Orpen's many portraits of Evelyn, mostly dramatic treatments on large canvases, include one depicting her sprawled on a divan in a sumptuously furnished bedroom in her home at Clonsilla Lodge, Co. Dublin (1908), and a superb full-length portrait in feathered-and-furred evening dress (1914), executed, at her suggestion, without primary colours. He painted several sensitive portraits of her daughter Gardenia, from childhood to early womanhood, including a charming watercolour exterior of the girl astride a pony (1910). Though he produced massive, imposing treatments of landowners, aristocrats, and public figures, his finest portraits of the period are the intimate, genre-like treatments of Vera Brewster Hone, American wife of the Irish writer Joseph Maunsell Hone (qv), which include ‘The Chinese shawl’, ‘The blue hat’, and ‘The angler’ (all 1912). Under Evelyn's influence he painted a double portrait of his own parents (1911) (NGI), and a monumental conversation piece, ‘The Café Royal’ (1912) (Musée d'Orsay, Paris), including, inter alia, Moore, John, Oliver St John Gogarty (qv), and Orpen himself.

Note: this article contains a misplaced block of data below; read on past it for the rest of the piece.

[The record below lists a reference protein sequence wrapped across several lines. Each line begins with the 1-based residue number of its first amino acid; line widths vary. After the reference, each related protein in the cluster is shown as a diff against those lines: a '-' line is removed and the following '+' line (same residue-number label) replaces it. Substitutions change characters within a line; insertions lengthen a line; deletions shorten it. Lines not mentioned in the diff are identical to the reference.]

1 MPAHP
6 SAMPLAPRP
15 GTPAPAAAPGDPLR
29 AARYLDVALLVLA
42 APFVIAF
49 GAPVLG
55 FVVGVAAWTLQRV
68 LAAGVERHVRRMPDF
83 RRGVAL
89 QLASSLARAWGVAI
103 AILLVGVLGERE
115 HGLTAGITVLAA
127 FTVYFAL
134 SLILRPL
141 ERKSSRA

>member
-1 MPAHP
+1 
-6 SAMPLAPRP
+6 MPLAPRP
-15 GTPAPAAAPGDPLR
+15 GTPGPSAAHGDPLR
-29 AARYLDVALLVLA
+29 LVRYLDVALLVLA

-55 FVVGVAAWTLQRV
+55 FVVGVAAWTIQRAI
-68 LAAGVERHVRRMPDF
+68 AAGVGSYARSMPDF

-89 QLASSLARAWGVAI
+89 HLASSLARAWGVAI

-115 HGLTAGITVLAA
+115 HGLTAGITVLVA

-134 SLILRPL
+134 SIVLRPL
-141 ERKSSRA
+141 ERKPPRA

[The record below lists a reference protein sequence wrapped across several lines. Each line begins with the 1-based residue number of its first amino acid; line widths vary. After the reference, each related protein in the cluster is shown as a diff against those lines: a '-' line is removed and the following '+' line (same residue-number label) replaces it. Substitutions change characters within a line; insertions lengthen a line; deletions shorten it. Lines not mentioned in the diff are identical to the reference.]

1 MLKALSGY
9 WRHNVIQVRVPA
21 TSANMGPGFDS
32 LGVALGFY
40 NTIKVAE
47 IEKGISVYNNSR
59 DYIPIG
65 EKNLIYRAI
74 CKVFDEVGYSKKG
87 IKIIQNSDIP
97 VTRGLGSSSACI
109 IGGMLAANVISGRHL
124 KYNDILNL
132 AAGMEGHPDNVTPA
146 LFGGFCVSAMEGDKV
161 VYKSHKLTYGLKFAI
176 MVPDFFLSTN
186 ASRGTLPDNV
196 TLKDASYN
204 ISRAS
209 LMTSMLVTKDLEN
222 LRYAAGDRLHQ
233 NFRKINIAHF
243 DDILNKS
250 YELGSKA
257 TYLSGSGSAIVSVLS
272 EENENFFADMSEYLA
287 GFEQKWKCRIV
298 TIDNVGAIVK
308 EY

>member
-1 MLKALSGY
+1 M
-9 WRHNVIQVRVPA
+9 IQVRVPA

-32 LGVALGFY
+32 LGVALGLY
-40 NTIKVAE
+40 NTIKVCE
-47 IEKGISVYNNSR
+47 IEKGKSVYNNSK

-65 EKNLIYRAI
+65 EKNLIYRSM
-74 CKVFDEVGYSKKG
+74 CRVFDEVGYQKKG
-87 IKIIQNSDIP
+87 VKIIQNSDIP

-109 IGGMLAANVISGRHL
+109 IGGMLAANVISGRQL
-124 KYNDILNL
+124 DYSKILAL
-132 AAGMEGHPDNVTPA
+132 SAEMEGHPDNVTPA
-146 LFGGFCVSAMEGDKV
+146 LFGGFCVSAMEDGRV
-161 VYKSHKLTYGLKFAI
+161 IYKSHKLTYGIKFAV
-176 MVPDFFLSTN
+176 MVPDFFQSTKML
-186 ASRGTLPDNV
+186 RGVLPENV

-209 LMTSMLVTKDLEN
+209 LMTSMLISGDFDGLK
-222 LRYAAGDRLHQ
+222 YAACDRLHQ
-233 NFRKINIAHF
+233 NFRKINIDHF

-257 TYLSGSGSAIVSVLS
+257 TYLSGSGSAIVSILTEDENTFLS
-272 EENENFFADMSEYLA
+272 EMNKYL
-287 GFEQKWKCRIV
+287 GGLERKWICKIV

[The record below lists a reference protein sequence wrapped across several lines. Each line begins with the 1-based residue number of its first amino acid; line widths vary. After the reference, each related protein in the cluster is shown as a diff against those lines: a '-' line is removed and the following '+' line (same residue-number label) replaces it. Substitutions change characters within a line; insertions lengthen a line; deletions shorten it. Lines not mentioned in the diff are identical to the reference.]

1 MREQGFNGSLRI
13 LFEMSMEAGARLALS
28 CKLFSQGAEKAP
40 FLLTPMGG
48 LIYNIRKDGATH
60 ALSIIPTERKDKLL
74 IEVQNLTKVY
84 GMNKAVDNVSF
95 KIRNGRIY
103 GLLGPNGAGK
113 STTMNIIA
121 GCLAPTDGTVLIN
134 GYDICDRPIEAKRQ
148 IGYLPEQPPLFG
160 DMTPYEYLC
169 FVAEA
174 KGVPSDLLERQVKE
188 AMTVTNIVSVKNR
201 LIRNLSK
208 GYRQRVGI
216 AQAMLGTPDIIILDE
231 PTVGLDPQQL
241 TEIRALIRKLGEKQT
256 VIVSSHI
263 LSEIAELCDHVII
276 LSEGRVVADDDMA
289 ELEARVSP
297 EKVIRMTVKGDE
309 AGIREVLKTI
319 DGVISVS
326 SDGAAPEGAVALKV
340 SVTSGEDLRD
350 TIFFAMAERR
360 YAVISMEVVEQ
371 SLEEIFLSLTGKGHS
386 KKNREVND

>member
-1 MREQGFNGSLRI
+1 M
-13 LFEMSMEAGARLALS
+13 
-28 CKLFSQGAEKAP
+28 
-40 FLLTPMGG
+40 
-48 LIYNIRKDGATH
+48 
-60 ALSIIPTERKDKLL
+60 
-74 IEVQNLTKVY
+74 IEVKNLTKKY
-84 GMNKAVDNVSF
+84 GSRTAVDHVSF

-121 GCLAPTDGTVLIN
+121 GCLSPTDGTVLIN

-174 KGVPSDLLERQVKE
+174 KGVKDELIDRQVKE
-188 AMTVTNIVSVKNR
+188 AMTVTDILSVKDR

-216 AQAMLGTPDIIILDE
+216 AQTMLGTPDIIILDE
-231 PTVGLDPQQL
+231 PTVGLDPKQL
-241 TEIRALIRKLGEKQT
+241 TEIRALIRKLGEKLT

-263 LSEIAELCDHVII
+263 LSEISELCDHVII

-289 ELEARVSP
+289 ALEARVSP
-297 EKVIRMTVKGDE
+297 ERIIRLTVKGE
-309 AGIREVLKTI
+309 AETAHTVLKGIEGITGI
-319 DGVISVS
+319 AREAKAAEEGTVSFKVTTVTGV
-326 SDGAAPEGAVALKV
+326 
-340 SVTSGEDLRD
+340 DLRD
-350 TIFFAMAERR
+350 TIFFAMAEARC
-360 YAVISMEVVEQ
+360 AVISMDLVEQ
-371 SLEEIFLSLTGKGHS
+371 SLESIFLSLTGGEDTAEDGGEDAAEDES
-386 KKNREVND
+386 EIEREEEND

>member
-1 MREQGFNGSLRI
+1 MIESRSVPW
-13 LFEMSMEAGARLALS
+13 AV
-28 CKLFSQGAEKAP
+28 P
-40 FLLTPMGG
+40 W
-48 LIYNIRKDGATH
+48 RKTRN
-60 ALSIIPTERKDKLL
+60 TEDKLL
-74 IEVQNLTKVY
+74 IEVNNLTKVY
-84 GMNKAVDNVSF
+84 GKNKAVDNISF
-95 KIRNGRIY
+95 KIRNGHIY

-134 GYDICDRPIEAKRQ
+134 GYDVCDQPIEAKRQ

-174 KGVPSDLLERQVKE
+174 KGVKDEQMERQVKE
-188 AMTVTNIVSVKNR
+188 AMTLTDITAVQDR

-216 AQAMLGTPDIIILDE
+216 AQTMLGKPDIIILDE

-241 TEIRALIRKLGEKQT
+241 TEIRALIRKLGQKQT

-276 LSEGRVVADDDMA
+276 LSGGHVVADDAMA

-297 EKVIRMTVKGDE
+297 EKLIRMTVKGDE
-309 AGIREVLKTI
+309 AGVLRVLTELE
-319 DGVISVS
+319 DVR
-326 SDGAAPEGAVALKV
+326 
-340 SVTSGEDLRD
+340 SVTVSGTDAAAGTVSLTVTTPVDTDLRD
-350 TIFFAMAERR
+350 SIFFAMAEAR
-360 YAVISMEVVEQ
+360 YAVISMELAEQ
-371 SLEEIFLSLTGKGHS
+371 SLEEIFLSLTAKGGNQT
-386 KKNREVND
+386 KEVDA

Self-portraits Orpen emulated Rembrandt as one of the most prolific self-portraitists in the history of art, engaging thereby in continual self-examination and self-dramatisation. His most arresting self-portraits generally show him striking a characteristic ‘Orpen pose’: torso directed toward the left edge of the picture, with head turned over the left shoulder to eyeball the viewer with a direct, steady, penetrating gaze. The pose appears as early as ‘Un amer curaçao’ (1900), as he leans on the bar of a Normandy bistro. Often he depicts himself in costume, as though playing a role, or adopting an alter ego, or donning a disguise, thus facing the world in a series of masks: a Chardin-like painter in ‘Self-portrait with glasses’ (c.1908); a game shooter in ‘The dead ptarmigan’ (1909) (NGI); a stereotypical west-of-Ireland peasant in ‘The man from Aran’ (1909); a jockey in ‘The Baldoyle steeplechaser’ (1910). There are also self-portraits of the artist at work: ‘Myself and “Venus” ’ and ‘Myself and “Cupid” ’ (both 1910). In many self-portraits of his middle period he exaggerates his supposed physical ugliness, accenting to the verge of caricature the less comely features of his countenance. The general effect of Orpen's self-portraiture is the uncanny sense of the viewer being observed, with piercing eye, by the man on the canvas, not the reverse.